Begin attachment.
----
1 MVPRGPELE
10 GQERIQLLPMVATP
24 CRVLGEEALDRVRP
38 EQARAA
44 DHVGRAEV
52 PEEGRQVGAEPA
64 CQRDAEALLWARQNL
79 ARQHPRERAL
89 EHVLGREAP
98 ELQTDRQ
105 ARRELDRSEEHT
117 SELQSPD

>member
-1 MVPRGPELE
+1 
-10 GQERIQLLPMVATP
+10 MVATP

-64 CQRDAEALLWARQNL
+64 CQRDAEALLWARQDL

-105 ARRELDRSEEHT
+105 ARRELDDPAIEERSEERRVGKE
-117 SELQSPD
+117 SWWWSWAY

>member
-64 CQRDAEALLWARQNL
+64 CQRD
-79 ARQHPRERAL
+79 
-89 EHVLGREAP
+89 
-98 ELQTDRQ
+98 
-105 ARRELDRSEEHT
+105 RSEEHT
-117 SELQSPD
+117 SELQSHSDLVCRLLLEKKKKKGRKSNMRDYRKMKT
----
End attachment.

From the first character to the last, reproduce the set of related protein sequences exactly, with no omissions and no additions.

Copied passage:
1 MVPRGPELE
10 GQERIQLLPMVATP
24 CRVLGEEALDRVRP
38 EQARAA
44 DHVGRAEV
52 PEEGRQVGAEPA
64 CQRDAEALLWARQNL
79 ARQHPRERAL
89 EHVLGREAP
98 ELQTDRQ
105 ARRELDRSEEHT
117 SELQSPD

>member
-1 MVPRGPELE
+1 
-10 GQERIQLLPMVATP
+10 MVATP

-64 CQRDAEALLWARQNL
+64 CQRDAEALLWARQDL

-105 ARRELDRSEEHT
+105 ARRELDDPAIEERSEERRVGKE
-117 SELQSPD
+117 SWWWSWAY

>member
-64 CQRDAEALLWARQNL
+64 CQRD
-79 ARQHPRERAL
+79 
-89 EHVLGREAP
+89 
-98 ELQTDRQ
+98 
-105 ARRELDRSEEHT
+105 RSEEHT
-117 SELQSPD
+117 SELQSHSDLVCRLLLEKKKKKGRKSNMRDYRKMKT